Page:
“You're simply the best, better than all the rest!”
That’s what Tina Turner would be belting out if she were an investor into Russian’s equity markets.
One of the major changes in the market over the last few years is that it has become a high yielding market and we can see how it has diverged from other EM markets in this aspect.
Even without dividends the Russian market performed much better than many forecasters predicted in 2018. Using the benchmark MSCI’s $country indices data, Russia closed out the year a creditable -5.6%. This compares to MSCI Emerging Markets Index performance of -14.6% and when you additionally consider dividends, Russia finished 2018 almost flat, down only -0.7%. If you consider all that has been going on with Russia in the last year that is a rather impressive performance.
And things at the corporate level are even more impressive. There were 10 stocks in RTS Index with double digit yields, including some well-known stocks such as Alrosa (11.3%) and Aeroflot (12.7%) with no depository receipt (DR) equivalent, that allows them to be listed on international markets. Investors not able to trade the local market have no way of accessing these returns.
The two largest dividend payers by consideration were Russia’s leading state-owned retail bank Sberbank and the state-owned gas giant Gazprom (RUB271bn and RUB190.34bn, respectively, or in dollar terms $4.07bn and $2.86bn).
However, while investors can tap these gains on international markets if they buy the DRs, that comes with a heavy cost that eats into profits.
We estimate that the DR banks took fees equivalent to 4% and 8%, respectively, of the DR dividend payments in 2018 for these stocks. It gets worse for Russia’s second largest bank, the state-owned VTB Bank: we estimate the cost at 38% of the DR dividend payment. The fees tend to be higher for lower-priced securities. The calculations are based on dividends paid last year with the price of the security as of December 31, 2018.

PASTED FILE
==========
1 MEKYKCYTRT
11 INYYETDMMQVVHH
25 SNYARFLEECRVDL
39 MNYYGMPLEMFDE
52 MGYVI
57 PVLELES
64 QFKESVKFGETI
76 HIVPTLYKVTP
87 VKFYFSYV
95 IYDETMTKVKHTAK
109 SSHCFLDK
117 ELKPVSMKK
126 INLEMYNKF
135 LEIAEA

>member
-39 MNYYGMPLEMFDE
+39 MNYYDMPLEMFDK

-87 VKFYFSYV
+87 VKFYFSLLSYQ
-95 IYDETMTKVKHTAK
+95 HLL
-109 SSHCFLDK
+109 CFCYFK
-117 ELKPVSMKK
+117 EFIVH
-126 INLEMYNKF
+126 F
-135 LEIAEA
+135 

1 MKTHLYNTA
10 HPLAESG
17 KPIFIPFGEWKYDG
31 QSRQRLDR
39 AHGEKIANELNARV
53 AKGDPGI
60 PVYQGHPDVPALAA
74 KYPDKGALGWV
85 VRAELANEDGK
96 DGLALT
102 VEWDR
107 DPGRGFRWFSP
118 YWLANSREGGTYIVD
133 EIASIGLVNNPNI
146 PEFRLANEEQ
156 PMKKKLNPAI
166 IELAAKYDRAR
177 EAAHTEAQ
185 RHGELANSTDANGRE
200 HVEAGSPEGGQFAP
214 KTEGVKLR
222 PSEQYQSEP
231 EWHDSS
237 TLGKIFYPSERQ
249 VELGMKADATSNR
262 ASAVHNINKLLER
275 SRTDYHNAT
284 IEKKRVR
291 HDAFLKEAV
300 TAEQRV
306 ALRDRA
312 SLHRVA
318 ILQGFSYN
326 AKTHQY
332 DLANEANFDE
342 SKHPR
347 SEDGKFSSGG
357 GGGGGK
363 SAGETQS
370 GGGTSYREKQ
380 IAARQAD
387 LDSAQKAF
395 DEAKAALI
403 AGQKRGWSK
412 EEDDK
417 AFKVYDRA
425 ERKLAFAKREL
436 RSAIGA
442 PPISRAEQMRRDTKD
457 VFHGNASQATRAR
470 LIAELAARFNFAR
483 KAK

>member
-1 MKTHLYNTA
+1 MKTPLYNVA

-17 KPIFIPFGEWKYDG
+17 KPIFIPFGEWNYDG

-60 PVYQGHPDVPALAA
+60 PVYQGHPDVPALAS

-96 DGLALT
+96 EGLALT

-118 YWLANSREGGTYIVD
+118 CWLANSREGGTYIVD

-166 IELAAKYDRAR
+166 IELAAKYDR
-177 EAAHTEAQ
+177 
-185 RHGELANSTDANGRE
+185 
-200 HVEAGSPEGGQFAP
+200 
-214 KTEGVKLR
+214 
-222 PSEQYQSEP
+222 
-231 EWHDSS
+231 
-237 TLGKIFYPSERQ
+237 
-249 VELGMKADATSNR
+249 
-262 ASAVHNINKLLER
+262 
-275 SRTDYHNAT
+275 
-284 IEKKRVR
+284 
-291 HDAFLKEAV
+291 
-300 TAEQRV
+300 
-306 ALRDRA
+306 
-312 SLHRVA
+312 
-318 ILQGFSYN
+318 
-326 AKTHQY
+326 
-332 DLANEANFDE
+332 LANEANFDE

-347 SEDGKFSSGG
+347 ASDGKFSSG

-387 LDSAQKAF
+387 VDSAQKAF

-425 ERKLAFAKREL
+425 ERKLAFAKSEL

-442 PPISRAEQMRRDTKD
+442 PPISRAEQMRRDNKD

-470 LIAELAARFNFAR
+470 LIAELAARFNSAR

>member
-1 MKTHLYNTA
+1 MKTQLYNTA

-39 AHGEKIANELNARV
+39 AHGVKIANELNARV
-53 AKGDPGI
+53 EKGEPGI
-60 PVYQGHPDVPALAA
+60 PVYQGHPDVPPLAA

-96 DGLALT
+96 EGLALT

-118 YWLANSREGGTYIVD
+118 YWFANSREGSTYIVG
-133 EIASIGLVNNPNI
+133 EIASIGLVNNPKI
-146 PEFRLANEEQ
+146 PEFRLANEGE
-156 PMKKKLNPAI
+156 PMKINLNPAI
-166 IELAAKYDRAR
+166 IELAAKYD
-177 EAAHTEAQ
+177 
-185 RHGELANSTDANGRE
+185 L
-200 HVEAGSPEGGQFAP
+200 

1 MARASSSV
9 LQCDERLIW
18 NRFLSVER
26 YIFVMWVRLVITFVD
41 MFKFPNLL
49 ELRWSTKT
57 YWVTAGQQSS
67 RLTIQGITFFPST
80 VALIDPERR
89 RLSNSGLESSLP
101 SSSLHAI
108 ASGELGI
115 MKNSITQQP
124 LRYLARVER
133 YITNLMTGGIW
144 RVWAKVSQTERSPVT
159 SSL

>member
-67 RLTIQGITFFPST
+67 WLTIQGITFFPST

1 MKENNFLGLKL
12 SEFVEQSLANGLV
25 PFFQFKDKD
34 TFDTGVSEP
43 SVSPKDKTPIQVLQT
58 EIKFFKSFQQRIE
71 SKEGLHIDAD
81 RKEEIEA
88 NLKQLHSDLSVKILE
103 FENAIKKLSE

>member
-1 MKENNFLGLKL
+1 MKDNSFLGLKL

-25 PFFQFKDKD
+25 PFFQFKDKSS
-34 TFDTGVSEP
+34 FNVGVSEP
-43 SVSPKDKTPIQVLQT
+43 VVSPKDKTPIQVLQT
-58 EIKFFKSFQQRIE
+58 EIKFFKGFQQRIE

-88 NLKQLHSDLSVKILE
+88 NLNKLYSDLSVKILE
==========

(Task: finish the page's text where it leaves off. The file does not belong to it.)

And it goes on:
If you do hold DRs, we have put a page up on our website where you can tap in your positions and compare how you would have fared holding the locally listed shares on Moscow Exchange (MOEX) as opposed to buying the international listed DR equivalents that calculates the returns, taking into account the fees the banks managing the DR charge.
A refrain you hear often from Moscow Exchange is: if you can access the local market why pay the DR bank for this service? This is actually the conclusion the market is coming to and in 2018 MOEX had 63% of trading compared to the London Stock Exchange (LSE) where the local line is also traded there in a DR form.
That’s a gain of 5 percentage points in one year. This story is continuing into 2019. So far in January, MOEX has had five days where it has had over 70% of the volume and on January 21 MOEX had an impressive 77% -- the highest percentage when both markets are open.
This change in trading liquidity is reflected in the cost of trading a nominal €50,000 deal, which we use to reflect institutional trading. This shows that at the start of 2017 both markets had the same spread of 17 bps; on MOEX this has decreased to 13 bps while on the LSE this has gone up to 22 bps.
Bid-ask bps spread on nominal €50k deal
Data provided by Liquidmetrix
The major indices providers, FTSE Russell and MSCI, both reflect this change and have helped in the shift to trading the local, partly by just adopting the use of MOEX’s Closing Auction in their methodology (see graph below). This reflects the development of the market and is illustrated by the fact that in 2018 FTSE Russell had four Russian DRs in GEIS but only Polyus survived the cut into 2019.
The only addition of a DR was in the MSCI Russia IMI Index and that was perversely of X5 Retail Group on Moscow Exchange. This shows the demand to trade Russian names in Russia.
We can see how the market structure has changed and become more comfortable for internationals with the growth of trading in the closing auction.
The reasons for these changes are manifold. There is the shift in international trading to the local market. But at home we are also seeing growth of trading not only from institutional participants but notably from the retail segment: one million new retail accounts have been opened in 2018.
The graph below shows the main providers of the new retail accounts. We’ve discussed the reasons for this in the past, which include lower interest rates, tax benefits as well as the growth in fintech, which has enabled new providers such as Russia’s only pure online bank Tinkoff Bank, and an investors darling, to come to this market quickly. These factors are not going away; this will be an ongoing trend.
This comment was contributed by Tom O'Brien, head international sales at Moscow Exchange who is based in London